Directed by David Arquette
Released by Fox Home Entertainment
The long wait for this to finally come home sure isn’t for lack of trying on director David Arquette’s part; between his constant connection to the fans to keep us updated about The Tripper, his city-to-city tour and the fact that he was personally running the film’s MySpace page, updating us every step of the way down the film’s long, hard road to distribution, it’s really amazing it took so long for this to finally get out to the masses.
Why? While it’s not a crowning achievement in horror, it’s not a bad little horror/comedy flick at all and with all the shit out there that’s not worth even watching once, why did this have such a struggle?
The story follows a group of “professional drug takers” as they head out to the Redwood forests in Northern California for a music festival, aka an excuse to party all weekend and recklessly take as many drugs as possible. What they don’t know is that a local Ronald Regan-obsessed serial killer has also chosen this festival to go on his long-awaited killing spree, bringing his axe along to take down all those filthy, smelly hippies once and for all.
Yeah, the concept is a bit out there, but Arquette does a good job of actually making it make as much sense as it can in the context of the film, giving the right amount of backstory to the character and enough history on Regan and his viewpoints (for those who didn’t grow up in the 8 years he was in office) to give it some contextual significance.
It’s hard to tell if The Tripper is actually making a political statement or not, that is until you listen to the commentary in which Arquette mentions many time what his motivations were in making the film. Don’t worry; it’s more fun than it is anything else so you’re not going to be beaten over the head with long-winded statements about how wrong the government is or anything like that. You will, however, get some good gore and more comedy than political subtext.
Enough about the movie, though; you can read my original Tripper review here for more about that. Let’s move on to the disc…
David and Richmond Arquette, Thomas Jane and Paul Reubens all sit down with one another for the commentary track, which is slow at first but picks up as the film gets moving. What struck me most odd about it is how quiet Jane is for the most part, almost sounding like he wished he were elsewhere, as well as just how much thought David put into almost every single scene in the symbolism and conveying some sort of message, though most of it’s so subtle you won’t notice it until he points it out.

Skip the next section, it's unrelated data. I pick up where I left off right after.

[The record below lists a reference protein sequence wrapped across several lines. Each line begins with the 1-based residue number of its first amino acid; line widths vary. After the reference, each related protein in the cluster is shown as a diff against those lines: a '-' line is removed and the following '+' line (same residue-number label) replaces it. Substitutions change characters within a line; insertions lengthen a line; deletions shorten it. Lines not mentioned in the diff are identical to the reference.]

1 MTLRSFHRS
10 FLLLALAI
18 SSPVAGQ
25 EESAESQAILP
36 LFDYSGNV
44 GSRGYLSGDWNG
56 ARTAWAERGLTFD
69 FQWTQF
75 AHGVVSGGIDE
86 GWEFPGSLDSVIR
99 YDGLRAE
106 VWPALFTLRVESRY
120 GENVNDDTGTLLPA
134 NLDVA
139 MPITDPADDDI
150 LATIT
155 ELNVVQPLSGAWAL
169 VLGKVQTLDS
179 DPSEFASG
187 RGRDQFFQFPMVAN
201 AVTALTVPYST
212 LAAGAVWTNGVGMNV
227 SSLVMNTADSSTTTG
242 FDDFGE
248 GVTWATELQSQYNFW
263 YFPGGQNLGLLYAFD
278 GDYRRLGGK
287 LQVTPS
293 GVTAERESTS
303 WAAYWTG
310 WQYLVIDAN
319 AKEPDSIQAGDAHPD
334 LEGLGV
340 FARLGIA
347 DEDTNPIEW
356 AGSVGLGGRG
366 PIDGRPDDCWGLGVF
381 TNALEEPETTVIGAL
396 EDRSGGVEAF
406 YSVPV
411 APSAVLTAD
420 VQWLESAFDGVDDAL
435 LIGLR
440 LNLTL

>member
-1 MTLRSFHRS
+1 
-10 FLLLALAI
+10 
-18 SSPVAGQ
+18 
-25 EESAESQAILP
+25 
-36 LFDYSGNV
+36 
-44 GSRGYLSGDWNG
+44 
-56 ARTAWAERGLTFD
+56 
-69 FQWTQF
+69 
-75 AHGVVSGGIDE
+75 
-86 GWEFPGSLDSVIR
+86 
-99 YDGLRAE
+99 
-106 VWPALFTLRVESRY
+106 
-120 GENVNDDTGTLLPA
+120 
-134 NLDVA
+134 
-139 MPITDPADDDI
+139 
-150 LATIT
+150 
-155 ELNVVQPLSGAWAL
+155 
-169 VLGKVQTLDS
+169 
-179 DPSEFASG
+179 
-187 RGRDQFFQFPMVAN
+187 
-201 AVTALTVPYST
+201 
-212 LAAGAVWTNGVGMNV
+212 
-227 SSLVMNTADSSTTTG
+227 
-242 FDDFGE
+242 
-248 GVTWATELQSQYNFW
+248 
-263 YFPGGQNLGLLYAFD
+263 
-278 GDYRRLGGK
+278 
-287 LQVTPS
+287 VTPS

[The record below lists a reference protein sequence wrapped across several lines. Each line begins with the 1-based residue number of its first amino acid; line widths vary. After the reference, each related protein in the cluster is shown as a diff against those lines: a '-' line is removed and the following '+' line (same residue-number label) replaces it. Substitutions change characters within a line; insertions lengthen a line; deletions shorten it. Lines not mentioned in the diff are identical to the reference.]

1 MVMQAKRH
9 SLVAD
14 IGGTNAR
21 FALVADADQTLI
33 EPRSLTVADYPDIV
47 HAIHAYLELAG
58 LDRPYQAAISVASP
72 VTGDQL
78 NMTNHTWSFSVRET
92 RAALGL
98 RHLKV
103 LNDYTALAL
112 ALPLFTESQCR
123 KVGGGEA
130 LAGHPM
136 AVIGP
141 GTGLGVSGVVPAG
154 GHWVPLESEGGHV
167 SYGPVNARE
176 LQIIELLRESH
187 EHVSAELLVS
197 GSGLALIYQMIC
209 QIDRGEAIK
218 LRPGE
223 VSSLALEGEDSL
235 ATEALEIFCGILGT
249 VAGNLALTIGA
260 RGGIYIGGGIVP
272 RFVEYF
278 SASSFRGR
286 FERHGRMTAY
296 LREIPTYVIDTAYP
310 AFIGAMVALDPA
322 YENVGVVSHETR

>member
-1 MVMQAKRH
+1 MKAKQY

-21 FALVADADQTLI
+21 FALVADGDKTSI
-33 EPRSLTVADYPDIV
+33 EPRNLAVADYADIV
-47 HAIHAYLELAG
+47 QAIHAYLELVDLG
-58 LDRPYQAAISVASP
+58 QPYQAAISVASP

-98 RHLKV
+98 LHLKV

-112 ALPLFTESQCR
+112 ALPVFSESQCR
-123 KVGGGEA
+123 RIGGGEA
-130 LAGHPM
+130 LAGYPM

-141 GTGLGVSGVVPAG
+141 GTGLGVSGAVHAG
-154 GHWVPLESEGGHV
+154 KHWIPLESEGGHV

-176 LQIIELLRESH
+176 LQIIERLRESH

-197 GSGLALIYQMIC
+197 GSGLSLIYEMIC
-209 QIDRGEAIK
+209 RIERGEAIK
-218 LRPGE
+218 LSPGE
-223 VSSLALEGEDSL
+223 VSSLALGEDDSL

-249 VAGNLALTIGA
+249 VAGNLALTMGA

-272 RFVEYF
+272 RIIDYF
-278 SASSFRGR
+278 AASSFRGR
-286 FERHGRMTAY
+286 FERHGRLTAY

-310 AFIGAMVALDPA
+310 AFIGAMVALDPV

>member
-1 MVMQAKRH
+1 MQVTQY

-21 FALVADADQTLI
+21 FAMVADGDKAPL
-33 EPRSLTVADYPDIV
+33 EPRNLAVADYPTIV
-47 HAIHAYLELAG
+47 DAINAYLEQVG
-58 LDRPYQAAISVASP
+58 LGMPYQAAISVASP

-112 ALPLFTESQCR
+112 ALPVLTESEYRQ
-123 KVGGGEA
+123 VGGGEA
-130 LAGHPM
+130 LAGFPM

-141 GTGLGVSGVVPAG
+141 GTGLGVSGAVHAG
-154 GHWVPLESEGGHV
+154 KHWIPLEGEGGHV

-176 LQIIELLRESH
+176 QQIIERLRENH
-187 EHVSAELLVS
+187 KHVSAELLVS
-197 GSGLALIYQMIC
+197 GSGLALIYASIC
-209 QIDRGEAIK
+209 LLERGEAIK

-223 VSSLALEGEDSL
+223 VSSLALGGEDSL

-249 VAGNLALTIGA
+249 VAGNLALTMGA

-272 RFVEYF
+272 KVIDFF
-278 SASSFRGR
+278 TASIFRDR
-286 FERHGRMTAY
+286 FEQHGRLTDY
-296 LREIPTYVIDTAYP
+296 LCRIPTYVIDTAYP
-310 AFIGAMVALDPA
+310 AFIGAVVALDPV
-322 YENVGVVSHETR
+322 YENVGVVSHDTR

There’s a surprisingly short “Making of The Tripper” featurette that, while it doesn’t stink of EPK like so many other ridiculously abbreviated making-ofs do, still feels like a lot is missing from it. It’s entertaining for the sole reason that everyone who made the movie is entertaining, and it sure won’t take up a lot of your time.
Shorter than that, though, is “The Making of Ronald Regan”, which clocks in at just over a minute and consists of actor/makeup artist C.A. Nelson discussing how long it take to be the man behind the axe. Following that you have “The Missing Finger Incident”, which details the day that an actual human finger was found on the set. Then you get to see Paul Reubens covered in (fake) shit in “A Shitty Situation”. Neither of these last two are over five minutes.
The twelve-minute “The Tripper Presidential Tour Campaign” gets the longest featurette award and a special mention because it features our own Uncle Creepy introducing Arquette at Fear Fest (though they called it Fright Fest, of course). That’s the screen grab you see here. Just the back of Arquette, but Creepy’s in full effect! The featurette itself shows Arquette’s countrywide tour to promote the movie, from the most empty of venues to sold out theaters.
Following that is a selection of deleted scenes, a few of which reveal a subplot featuring Jason Mewes actually living to the end sans a hand (too bad they got rid of it) and some other drug bits that they had to cut, according to Arquette. Finally there are a genuinely funny blooper reel and some trailers to round out the disc. Not too shabby!
The Tripper isn’t a masterpiece, but it is a lot of fun and a good throwback to slasher films with a healthy dash of tongue in cheek and a political message to give it a unique feel. Though the DVD isn’t stacked, the features are pleasingly well rounded, and you can tell Arquette and crew had a hand in making them just right.
The Making of The Tripper
The Making of Ronald Regan
The Missing Finger Incident
A Shitty Situation
The Tripper Presidential Campaign Tour & Photo Gallery
Goodtimes Blooper Reel
4 out of 5
4 out of 5